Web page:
Strong thunderstorms are threatening to ruin St. Patrick's Day celebrations from southern Missouri to southern Indiana this evening.
The stage is set for more potent thunderstorms to erupt from St. Louis and Poplar Bluff, Mo., to Louisville, Ky., this evening with record warmth and moist air in place.
Other cities in the path of the thunderstorms include Cape Girardeau, Mo., Paducah, Ky., and Evansville, Ind.
Some of the same areas being threatened this St. Patrick's Day were the targets of the massive tornado outbreak earlier this month.
A repeat of that outbreak is not expected since any tornado that touches down into this evening will be an isolated event. Damaging winds, hail and flooding downpours are greater concerns.
Even if a storm-related warning is not issued for your area, be sure to seek shelter immediately once thunder is heard. The sound of thunder means you are close enough to get struck by lightning.
The severe weather danger will lessen across the lower Ohio Valley later this evening following the loss of daytime heating.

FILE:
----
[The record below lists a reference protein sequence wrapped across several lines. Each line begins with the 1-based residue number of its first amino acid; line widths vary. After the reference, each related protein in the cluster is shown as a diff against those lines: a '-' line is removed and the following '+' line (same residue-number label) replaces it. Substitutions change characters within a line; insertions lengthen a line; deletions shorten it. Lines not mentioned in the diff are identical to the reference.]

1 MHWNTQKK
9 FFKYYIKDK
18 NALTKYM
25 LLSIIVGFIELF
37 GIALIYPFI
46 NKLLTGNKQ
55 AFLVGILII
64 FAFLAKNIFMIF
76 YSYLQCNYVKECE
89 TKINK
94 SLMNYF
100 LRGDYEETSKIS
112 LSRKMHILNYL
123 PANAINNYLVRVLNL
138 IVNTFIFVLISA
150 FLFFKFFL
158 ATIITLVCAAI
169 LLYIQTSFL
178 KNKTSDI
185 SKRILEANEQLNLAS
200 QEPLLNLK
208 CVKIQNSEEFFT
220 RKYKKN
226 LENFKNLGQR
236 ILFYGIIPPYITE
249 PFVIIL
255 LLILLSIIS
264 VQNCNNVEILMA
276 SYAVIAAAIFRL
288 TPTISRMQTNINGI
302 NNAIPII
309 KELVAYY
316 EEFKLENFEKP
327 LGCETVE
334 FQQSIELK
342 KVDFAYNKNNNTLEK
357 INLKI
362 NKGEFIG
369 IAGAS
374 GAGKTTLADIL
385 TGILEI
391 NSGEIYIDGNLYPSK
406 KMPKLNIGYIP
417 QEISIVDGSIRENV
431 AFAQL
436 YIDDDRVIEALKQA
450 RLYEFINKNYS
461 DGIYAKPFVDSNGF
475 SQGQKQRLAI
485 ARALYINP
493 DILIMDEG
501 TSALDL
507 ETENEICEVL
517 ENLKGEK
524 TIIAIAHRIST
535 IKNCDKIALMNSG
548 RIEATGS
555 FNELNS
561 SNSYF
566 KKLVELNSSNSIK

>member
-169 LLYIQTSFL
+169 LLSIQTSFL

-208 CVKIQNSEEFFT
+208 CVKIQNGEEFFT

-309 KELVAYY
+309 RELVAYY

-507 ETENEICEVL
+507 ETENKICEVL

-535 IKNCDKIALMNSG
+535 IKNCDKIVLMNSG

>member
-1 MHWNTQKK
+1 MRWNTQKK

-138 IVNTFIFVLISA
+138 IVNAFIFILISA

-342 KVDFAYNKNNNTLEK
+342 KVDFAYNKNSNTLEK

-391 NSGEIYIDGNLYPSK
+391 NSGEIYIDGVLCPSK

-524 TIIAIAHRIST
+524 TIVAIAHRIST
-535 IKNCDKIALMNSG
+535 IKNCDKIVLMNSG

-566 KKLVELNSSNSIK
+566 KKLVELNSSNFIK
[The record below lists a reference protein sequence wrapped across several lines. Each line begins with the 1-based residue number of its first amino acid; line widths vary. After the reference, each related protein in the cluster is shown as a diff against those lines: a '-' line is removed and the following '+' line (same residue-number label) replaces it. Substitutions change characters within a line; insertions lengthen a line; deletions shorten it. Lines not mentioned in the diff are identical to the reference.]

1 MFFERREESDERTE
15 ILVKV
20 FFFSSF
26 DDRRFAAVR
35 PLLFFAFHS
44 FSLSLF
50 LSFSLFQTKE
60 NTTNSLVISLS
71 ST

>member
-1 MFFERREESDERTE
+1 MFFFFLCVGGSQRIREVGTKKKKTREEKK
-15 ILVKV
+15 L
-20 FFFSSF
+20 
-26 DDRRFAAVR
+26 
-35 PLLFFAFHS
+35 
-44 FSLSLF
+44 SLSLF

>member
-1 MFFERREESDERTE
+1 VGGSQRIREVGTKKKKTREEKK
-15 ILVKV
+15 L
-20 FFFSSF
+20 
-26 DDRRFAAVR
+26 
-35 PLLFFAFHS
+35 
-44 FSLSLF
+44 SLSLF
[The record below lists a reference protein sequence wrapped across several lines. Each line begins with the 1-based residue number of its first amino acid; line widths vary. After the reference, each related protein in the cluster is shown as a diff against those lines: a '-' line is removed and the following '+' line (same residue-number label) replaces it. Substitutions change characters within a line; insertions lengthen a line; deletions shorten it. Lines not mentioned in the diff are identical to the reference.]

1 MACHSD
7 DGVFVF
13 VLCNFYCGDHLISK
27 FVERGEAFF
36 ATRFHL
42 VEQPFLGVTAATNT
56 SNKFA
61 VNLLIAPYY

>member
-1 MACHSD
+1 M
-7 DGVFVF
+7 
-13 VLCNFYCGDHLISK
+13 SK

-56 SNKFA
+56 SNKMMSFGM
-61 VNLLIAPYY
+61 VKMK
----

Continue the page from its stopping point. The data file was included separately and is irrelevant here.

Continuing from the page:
Attention will then turn toward an outbreak of severe weather, including tornadoes, that will expand from the southern Plains to the South and Ohio Valley next week.
Cold air and flurries are in store for the New Hampshire primary on Tuesday but should not significantly impact voter turnout.
Snow and slippery travel will arrive in the mid-Atlantic states prior to the middle of the week.
Waves of arctic air invading the eastern half of the United States this week will culminate with the coldest weather of the season so far for some areas by the Valentine's Day weekend.
Chilly air will visit New Orleans this year for the annual Mardi Gras celebrations and linger over the city until later in the week.
Warmer air will build from California to Washington into Tuesday raising temperatures to near-record levels and increasing the risk of wildfires in some areas.
Denver Broncos fans celebrating the Super Bowl win will see ideal conditions for Tuesday's parade and pep rally.
Snowstorm, worst of season. 12-18 inches in the western mountains . . . a foot common statewide up to 24 inches in the mountains of Vermont, between Bristol and Waitsfield. 16 inches in other mountain areas, 12-14 inches in valleys, 14 inches at Albany, NY and 10 inches at Plattsburgh, NY.
Chicago, FL (1987)
Wind gusts of 65-70 mph from the north and northeast produced 15 foot waves on Lake Michigan. There were extensive shoreline erosion resulting in millions of dollars, and boulders 6 feet in diameter were pushed on shore.
60-80 mph winds from a powerful storm in the Pacific.